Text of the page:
This sweet Italian wine is made with sundried grapes. Passito wine is one of the best red dessert wines you can serve for your next get-together. Serve it at room temperature, with baked goods such as almond or shortbread cookies as well as sweet treats with a fruit base. You can try the Maculan Torcolato from Vincenza, Italy to experience the best of what passito wines have to offer.

Vin Santo

This wine hails from Tuscany, Italy. Vin Santo translates to “holy wine,” probably in relation to the holy communion. This is the sweetest white wine. It’s made with sundried grapes for a more concentrated sweetness. Overall, vin santo exudes dominant notes of apricot, figs, raisins, caramel, molasses, nuts, and tropical fruits. Serve this special wine with fruits, desserts, cheese, and nuts.

You can try the Isole e Olena Vin Santo del Chianti Classico brand for a dessert drink with dominant notes of caramel and dried fruit.

READ ALSO: Cooking with Beer: 10 Beer Recipes To Try

Best Sweet Red Wines for Beginners

It can be a bit of a challenge to figure out which red wines are sweet. Overall, red wines tend to be less sweet than white wines. This is because they are produced by fermenting grapes with their skin, and the bitter tannins on the grape skins make the wine drier. Find out the best sweet red wines for beginners below:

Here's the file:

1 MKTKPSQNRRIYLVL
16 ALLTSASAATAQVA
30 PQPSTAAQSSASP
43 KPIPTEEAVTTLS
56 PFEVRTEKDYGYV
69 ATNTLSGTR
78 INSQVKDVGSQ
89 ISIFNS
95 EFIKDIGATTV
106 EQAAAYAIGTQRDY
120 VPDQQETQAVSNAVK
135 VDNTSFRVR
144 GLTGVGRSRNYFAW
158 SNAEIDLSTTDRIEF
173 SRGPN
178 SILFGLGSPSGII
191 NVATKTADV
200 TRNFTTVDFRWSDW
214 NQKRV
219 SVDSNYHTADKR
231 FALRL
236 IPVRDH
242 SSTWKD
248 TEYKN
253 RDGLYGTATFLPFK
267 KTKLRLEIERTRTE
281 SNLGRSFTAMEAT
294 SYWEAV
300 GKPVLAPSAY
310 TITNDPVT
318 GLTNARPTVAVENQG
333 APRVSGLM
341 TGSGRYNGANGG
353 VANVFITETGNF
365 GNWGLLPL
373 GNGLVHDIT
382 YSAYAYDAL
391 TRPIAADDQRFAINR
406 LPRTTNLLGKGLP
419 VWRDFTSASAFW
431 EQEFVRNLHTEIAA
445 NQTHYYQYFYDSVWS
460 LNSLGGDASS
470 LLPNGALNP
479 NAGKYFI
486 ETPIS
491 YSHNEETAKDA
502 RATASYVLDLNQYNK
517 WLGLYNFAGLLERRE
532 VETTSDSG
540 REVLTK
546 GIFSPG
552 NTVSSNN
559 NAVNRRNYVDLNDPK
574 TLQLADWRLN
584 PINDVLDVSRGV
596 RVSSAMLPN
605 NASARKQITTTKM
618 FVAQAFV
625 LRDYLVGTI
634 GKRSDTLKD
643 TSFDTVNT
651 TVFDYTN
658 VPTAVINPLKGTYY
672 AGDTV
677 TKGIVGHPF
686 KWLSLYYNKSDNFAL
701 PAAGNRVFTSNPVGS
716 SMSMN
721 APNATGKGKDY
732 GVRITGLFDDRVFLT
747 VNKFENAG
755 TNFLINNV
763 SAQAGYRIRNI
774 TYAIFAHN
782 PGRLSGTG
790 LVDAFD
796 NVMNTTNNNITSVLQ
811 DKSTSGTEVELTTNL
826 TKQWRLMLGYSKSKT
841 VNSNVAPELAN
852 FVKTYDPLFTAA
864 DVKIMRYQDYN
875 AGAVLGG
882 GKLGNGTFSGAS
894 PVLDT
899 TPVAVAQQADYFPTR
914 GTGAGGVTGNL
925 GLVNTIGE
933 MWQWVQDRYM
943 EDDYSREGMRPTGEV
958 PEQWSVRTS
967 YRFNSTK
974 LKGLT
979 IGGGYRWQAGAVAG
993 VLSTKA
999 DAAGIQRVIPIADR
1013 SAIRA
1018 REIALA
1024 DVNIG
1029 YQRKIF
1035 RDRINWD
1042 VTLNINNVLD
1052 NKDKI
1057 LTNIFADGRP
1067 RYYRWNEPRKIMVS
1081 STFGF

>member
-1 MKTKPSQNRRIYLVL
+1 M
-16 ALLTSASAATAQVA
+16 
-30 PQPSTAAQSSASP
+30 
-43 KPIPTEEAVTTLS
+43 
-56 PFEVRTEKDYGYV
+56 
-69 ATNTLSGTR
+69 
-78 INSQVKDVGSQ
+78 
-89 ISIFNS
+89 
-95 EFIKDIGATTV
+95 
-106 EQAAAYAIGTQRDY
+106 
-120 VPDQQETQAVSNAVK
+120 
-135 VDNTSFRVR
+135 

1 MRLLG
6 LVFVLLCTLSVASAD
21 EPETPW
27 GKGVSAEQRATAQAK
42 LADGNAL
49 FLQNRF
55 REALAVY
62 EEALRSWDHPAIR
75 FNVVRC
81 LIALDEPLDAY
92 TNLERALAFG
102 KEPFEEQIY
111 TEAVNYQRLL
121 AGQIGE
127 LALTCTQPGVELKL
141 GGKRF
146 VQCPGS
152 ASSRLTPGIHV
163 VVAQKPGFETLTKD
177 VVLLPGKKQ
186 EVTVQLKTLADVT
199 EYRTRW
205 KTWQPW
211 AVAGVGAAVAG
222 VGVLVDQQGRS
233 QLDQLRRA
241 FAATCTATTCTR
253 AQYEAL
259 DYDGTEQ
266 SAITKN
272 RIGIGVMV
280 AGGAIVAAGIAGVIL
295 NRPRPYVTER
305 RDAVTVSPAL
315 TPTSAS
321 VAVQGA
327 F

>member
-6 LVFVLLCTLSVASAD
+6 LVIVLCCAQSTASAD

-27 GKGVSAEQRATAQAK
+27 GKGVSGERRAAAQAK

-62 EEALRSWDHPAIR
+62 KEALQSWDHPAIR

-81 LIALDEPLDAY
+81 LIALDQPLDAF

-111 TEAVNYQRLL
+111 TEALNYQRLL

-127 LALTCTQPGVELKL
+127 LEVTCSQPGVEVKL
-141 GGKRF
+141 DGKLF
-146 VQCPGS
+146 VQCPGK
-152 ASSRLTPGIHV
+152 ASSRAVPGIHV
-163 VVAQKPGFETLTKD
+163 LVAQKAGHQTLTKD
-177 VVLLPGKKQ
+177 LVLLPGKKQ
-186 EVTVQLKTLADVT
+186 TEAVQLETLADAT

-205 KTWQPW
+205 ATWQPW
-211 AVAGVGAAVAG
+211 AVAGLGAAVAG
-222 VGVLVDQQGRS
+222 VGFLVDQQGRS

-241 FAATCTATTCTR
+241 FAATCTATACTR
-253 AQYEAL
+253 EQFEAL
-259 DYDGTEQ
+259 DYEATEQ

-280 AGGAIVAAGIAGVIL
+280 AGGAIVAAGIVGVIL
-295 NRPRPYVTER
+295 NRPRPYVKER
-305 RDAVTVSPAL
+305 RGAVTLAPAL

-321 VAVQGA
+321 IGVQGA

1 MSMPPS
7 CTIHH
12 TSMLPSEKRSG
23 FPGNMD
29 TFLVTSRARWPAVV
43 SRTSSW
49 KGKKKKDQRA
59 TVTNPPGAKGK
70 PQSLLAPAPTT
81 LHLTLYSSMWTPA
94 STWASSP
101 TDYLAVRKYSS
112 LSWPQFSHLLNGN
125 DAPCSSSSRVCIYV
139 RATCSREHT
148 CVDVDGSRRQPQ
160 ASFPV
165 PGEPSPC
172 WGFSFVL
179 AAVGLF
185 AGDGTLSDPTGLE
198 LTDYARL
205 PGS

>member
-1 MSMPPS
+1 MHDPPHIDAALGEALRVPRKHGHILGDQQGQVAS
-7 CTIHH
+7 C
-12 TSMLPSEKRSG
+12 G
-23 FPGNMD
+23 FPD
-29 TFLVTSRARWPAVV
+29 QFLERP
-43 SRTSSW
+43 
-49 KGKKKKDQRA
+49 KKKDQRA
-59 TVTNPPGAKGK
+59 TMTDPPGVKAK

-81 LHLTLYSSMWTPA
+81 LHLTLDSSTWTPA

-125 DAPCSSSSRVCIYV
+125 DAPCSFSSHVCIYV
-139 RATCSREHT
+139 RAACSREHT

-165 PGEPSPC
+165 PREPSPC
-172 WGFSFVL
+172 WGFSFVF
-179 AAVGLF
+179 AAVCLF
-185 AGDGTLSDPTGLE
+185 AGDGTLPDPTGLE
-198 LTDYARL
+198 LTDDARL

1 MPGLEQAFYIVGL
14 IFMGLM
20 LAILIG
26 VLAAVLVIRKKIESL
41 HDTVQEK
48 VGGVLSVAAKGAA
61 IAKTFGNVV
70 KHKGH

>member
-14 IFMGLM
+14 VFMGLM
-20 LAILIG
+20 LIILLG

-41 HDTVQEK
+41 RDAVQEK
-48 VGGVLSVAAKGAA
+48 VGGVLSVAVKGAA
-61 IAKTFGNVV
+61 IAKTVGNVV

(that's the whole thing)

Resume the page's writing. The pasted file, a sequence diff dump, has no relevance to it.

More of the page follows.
Semi-Sweet Wines

Hands of two people each holding a glass of red wine


This semi-sparkling sweet Italian wine is made with grapes of the same name. Lambrusco wine is widely distributed around the world and is relatively cheaper compared to most types of wine. It comes in two varieties: dry (secco) and semi-sweet (semisecco). The latter boasts notes of cherry, blackberry, and cream. In terms of food pairings, Lambrusco is the best semi-sweet red wine to pair with full-bodied, meaty flavors. Have it with your favorite hamburger recipe for a hearty meal. We highly recommend the Ceci Otello Lambrusco with dominant red and black fruit notes if you’re looking to try this type. 

Brachetto D’acqui

This is a semi-sparkling sweet red wine from Piedmont, Italy classified as DOCG, so you can guarantee that it’s high quality. Brachetto D’acqui has low alcohol content at only 5.5 percent ABV. If you’re looking for the best wine for beginners, you might want to give this one a shot. 

In terms of flavor, it is very fruity, with primary notes of strawberry and raspberry. For the best flavor experience, pair this superior wine with strawberry ice cream. For a premium experience, we suggest trying the Marenco Pineto Brachetto d’Acqui.


Also called Garnacha, this semi-sweet red wine is made with Grenach grapes from multiple European countries as well as the U.S. Grenache red wine oozes notes of raspberry, strawberry, and black cherry with low to medium levels of acidity and tannin content. Hints of spices, particularly cinnamon, might be present. This wine is perfect for pairing with rich roast lamb, stews, and tuna. Borsao Bodegas Tres Picos Garnacha with prominent vanilla and black fruit notes is a popular brand to try, although this vintage is a bit drier.